Neal Huntington Rumors

Nutting: Pirates Must Take Step Forward

The Pirates extended general manager Neal Huntington following the 2011 season and extended manager Clint Hurdle this week. Despite those moves, Huntington and Hurdle face pressure from above, Danny Knobler of CBSSports.com reports. Owner Bob Nutting said the organization’s decision makers expect to win and that the franchise “must take a step forward." 

"The idea that an extension is somehow a free pass is exactly the message I would not want to send, and not the message Clint heard,” Nutting said. “We've shown we're willing to make a change if we need to, irrespective of the contract terms."

Nutting said the Pirates aim to win the World Series, but declined to clarify what a step forward would look like in further detail. Ending the franchise’s 20-year streak of losing seasons isn’t a goal in itself and would be "an inappropriate target" in Nutting’s view.

The Pirates came close to ending their streak of losing seasons in 2012, but finished with a 79-83 record. Huntington added Russell Martin, Jeff Karstens, Jason Grilli, Francisco Liriano and Jonathan Sanchez this offseason.


Pirates Will Not Make Any Front Office Changes

Despite embarrassing reports of military-style training programs for the team's prospects, Pirates owner Bob Nutting told Dejan Kovacevic of The Pittsburgh Tribune-Review that the team will not make any front office changes. President Frank Coonelly, GM Neal Huntington, and assistant GMs Kyle Stark and Greg Smith will all return.

“What we have been doing and what we’ll continue to do is a comprehensive review,” said Nutting. “But that is not a two-week or a four-week process. That is one that is going to continue as we evaluate every aspect of the organization. Because we need to get better.”

Nutting conducted an internal investigation into the club's developmental practices and stressed that he was not done, but he did acknowledge that this was not the right time to make a change. “I believe that our primary responsibility is to develop baseball players to play baseball and win championships at PNC Park … We are not and we should not be a military organization," he added, while also saying the training methods will stop immediately.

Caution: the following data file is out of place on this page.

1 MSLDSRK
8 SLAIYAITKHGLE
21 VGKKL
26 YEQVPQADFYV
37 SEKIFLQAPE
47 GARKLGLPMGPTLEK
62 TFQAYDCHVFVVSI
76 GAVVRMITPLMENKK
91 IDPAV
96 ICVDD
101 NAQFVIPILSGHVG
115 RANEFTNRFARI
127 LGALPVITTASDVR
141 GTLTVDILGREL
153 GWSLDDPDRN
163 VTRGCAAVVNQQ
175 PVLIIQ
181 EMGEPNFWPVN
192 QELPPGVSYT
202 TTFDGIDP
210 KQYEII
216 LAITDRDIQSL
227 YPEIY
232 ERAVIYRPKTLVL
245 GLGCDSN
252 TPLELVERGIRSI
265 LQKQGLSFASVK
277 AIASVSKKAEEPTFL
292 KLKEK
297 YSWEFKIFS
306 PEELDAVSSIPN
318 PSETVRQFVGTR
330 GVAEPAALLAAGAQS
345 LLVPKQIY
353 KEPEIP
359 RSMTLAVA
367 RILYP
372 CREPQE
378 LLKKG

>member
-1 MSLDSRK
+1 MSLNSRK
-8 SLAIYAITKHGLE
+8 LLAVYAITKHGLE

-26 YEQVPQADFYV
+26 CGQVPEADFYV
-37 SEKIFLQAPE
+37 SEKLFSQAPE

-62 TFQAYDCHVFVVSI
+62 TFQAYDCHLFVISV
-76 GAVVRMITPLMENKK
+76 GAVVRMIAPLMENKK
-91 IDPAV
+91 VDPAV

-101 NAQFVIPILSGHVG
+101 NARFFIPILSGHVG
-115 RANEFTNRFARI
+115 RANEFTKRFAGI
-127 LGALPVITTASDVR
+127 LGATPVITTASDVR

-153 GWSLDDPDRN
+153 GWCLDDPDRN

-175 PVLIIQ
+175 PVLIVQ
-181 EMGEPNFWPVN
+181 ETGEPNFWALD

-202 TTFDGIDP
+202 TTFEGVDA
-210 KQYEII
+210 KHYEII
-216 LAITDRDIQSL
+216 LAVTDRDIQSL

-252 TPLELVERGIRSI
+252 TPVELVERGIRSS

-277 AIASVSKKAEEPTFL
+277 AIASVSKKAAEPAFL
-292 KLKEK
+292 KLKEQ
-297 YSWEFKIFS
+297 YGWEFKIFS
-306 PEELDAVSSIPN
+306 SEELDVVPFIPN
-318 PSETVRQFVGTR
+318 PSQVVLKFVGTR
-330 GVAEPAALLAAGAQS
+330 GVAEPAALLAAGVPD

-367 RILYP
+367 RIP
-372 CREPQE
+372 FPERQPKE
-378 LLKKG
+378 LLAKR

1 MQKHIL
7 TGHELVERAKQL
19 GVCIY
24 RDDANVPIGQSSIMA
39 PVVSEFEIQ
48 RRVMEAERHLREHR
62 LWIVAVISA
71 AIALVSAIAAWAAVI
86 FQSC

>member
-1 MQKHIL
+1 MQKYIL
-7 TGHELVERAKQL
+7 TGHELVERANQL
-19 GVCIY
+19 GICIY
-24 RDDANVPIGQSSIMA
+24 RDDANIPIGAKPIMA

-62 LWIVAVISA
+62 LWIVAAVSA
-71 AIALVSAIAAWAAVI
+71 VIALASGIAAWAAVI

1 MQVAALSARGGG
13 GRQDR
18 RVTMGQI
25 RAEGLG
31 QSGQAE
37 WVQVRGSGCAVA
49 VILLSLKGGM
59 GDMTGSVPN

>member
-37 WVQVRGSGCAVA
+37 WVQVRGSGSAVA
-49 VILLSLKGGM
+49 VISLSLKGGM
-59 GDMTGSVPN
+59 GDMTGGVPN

The Pirates came under heavy scrutiny when Kovacevic published a pair of reports in recent weeks detailing the team's training regimens. Top prospects Jameson Taillon and Gregory Polanco reportedly suffered minor injuries during the incidents. The Pirates had their best record since 1997 under Huntington this year, but a second-half collapse prevented the team from breaking the .500 barrier. He was hired as GM following the 2007 season.


Coonelly: No Changes Coming For Pirates

Pirates GM Neal Huntington and his front office staff have come under heavy scrutiny in recent weeks, as his club is mired in a second straight second half collapse that has them poised for a 20th consecutive losing season. Despite that, team president Frank Coonelly issued a statement endorsing Huntington and his staff on Wednesday. Here is the text, courtesy of Karen Price of The Pittsburgh Tribune Review:

“As soon as we finish this season as well as we possibly can, we will turn our full and total attention to evaluating why were unable to finish the job and what we must do differently to take the next step to becoming a championship team. There will unquestionably be changes made to the way in which we operate as a result of this thorough critical self-evaluation, but we will not be making personnel changes at the very top of our baseball operations department. Neal, [assistant GM Kyle Stark], [assistant GM Greg Smith] and [manager Clint Hurdle] are dedicated and intelligent baseball men in whom I have great confidence.

“Confidence in and support of Neal, Kyle and Greg should not be misunderstood with acceptance of another poor finish at the Major League level. We must understand why the quality of our execution and play deteriorated so markedly in August. Finishing was the focus from spring training but it certainly was not achieved.”

Last week we learned about a military-style training program implemented by Huntington and Stark for the club's top prospects. Few around the game will be surprised if the front office is overhauled, but Coonelly's statement suggests that the current regime will be given a chance to reap the rewards of a strong farm system that includes top pitching prospects Gerrit Cole and Jameson Taillon.

Huntington has been at the helm in Pittsburgh since the end of the 2007 season. The club has gone 330-561 under his watch with four last place finishes in five full years. Baseball America ranked the Pirates' farm system as the 26th best in baseball when Huntington was hired, and this past winter they had climbed to 11th. Five years is generally considered enough time to evaluate a rebuild though, and patience in the Steel City has certainly begun to wear thin.



Huntington Talks Front Office Changes, Pirates’ Slump

Before the Pirates broke their five-game losing streak in Houston this afternoon for only their eighth win in their previous 31 games, GM Neal Huntington sat down with reporters, including Rob Biertempfel of the Pittsburgh Tribune-Review.